University of California scientists working at Los Alamos National Laboratory have found that the successful use of bacteria to remediate environmental contamination from nuclear waste and processing activities may depend more upon how resistant the bacteria are to chemicals than to how tolerant they are to radioactivity. The results of a recent Laboratory study may help make bacterial bioremediation a more widespread method for cleaning up sites contaminated with actinides and other radionuclides.
In research published in the journal Environmental Microbiology, Laboratory chemist Mary Neu and her colleagues describe their study of different naturally occurring bacteria used to treat actinide contamination. Actinides are the elements above atomic number 89 and are usually radioactive. The study’s results indicate that actinide toxicity is primarily chemical, rather than radiological, and so a bacteria’s resistance to radiation does not necessarily ensure a tolerance for radionuclides. In fact, the bacteria’s worst enemy in a nuclear waste site may not be the radioactive elements, but rather, the other toxic metals that might also be found at the site.
The study also shows that contrary to the conventional wisdom, when it comes to these environmental bacteria, plutonium is less toxic than uranium and, in general, actinides are less toxic than other types of metals. This suggests that actinide toxicity will not impede bioremediation using naturally occurring bacteria.
Todd Hanson | EurekAlert!
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Astronomers from Bonn and Tautenburg in Thuringia (Germany) used the 100-m radio telescope at Effelsberg to observe several galaxy clusters. At the edges of these large accumulations of dark matter, stellar systems (galaxies), hot gas, and charged particles, they found magnetic fields that are exceptionally ordered over distances of many million light years. This makes them the most extended magnetic fields in the universe known so far.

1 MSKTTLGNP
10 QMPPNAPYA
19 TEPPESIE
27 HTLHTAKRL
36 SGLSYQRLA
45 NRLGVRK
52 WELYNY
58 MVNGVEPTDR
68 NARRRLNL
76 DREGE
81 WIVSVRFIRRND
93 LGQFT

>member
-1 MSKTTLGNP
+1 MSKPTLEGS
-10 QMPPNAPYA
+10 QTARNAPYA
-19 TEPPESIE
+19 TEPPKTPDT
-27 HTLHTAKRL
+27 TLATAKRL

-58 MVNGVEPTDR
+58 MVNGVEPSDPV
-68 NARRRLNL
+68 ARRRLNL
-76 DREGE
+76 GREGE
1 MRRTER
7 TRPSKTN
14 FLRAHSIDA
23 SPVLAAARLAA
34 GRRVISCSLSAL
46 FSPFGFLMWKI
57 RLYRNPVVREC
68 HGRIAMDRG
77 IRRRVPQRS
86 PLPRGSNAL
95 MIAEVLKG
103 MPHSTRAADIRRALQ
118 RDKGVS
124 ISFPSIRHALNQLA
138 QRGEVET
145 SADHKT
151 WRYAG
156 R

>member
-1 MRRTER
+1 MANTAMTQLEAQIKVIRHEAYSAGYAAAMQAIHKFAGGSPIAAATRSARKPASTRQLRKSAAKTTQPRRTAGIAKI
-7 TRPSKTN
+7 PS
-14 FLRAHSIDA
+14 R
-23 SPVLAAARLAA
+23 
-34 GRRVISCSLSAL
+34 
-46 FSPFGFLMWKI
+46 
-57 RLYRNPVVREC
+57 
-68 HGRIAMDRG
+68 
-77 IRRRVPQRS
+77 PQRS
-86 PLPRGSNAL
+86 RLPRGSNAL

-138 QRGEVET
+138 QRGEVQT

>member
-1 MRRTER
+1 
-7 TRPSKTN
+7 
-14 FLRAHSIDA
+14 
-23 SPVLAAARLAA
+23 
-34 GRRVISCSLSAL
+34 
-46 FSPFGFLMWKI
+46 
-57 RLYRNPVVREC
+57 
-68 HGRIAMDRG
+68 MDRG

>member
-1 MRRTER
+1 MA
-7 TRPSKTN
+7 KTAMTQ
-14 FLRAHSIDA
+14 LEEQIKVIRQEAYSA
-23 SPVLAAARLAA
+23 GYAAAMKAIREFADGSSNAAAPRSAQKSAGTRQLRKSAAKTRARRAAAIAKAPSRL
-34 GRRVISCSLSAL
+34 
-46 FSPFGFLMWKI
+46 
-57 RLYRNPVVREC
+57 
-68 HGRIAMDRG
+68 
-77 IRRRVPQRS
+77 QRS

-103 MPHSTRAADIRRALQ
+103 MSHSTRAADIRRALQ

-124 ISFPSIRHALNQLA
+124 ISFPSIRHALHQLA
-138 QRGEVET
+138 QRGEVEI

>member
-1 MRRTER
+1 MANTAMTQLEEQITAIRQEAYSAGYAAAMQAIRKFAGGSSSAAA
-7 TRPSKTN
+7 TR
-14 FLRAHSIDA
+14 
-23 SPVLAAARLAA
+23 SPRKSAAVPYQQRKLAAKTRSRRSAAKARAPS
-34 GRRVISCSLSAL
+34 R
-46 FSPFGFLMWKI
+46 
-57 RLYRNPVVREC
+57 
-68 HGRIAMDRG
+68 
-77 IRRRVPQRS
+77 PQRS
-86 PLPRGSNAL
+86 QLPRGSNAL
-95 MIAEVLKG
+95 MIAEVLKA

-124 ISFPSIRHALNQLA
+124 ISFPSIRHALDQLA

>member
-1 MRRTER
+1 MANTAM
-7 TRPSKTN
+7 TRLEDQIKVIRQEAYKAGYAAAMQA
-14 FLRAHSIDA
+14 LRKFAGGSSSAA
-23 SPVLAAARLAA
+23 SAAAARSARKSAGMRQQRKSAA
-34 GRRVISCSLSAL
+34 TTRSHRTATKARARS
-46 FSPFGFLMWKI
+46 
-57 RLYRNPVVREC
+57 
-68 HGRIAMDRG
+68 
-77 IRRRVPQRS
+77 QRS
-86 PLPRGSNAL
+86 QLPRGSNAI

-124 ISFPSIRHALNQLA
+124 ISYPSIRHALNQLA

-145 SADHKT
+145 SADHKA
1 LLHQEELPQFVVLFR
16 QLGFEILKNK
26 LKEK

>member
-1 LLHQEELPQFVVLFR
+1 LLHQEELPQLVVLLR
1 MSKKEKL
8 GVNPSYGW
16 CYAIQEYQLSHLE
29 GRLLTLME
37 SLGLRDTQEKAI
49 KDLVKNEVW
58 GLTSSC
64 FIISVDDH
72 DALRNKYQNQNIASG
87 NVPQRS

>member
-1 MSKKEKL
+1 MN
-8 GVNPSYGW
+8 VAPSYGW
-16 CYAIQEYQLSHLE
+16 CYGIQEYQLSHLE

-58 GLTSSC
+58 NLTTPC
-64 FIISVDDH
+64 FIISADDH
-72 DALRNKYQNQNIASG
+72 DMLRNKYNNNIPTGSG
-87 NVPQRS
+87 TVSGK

The results will be published on March 22 in the journal „Astronomy & Astrophysics“.
Galaxy clusters are the largest gravitationally bound structures in the universe. With a typical extent of about 10 million light years, i.e. 100 times the...
Researchers at the Goethe University Frankfurt, together with partners from the University of Tübingen in Germany and Queen Mary University as well as Francis Crick Institute from London (UK) have developed a novel technology to decipher the secret ubiquitin code.
Ubiquitin is a small protein that can be linked to other cellular proteins, thereby controlling and modulating their functions. The attachment occurs in many...
In the eternal search for next generation high-efficiency solar cells and LEDs, scientists at Los Alamos National Laboratory and their partners are creating...
Silicon nanosheets are thin, two-dimensional layers with exceptional optoelectronic properties very similar to those of graphene. Albeit, the nanosheets are less stable. Now researchers at the Technical University of Munich (TUM) have, for the first time ever, produced a composite material combining silicon nanosheets and a polymer that is both UV-resistant and easy to process. This brings the scientists a significant step closer to industrial applications like flexible displays and photosensors.
Silicon nanosheets are thin, two-dimensional layers with exceptional optoelectronic properties very similar to those of graphene. Albeit, the nanosheets are...
Enzymes behave differently in a test tube compared with the molecular scrum of a living cell. Chemists from the University of Basel have now been able to simulate these confined natural conditions in artificial vesicles for the first time. As reported in the academic journal Small, the results are offering better insight into the development of nanoreactors and artificial organelles.
Enzymes behave differently in a test tube compared with the molecular scrum of a living cell. Chemists from the University of Basel have now been able to...
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